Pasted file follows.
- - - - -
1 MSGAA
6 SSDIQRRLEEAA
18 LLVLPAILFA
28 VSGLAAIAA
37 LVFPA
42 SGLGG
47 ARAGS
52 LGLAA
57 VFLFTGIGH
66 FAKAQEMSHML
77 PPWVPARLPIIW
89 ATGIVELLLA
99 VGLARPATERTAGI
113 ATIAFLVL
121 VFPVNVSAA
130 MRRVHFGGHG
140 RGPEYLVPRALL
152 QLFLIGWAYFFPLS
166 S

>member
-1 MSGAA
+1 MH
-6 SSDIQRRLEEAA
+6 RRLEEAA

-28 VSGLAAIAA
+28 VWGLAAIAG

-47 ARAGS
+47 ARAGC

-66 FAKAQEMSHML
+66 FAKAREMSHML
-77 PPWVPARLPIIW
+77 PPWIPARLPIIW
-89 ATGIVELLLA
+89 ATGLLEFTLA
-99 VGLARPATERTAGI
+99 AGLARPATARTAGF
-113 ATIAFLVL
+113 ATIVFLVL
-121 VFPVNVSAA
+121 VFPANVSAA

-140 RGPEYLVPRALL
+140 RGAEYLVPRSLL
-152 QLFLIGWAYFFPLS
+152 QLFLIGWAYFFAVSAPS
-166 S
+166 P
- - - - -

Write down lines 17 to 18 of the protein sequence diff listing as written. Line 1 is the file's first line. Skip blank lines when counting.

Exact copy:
140 RGPEYLVPRALL
152 QLFLIGWAYFFPLS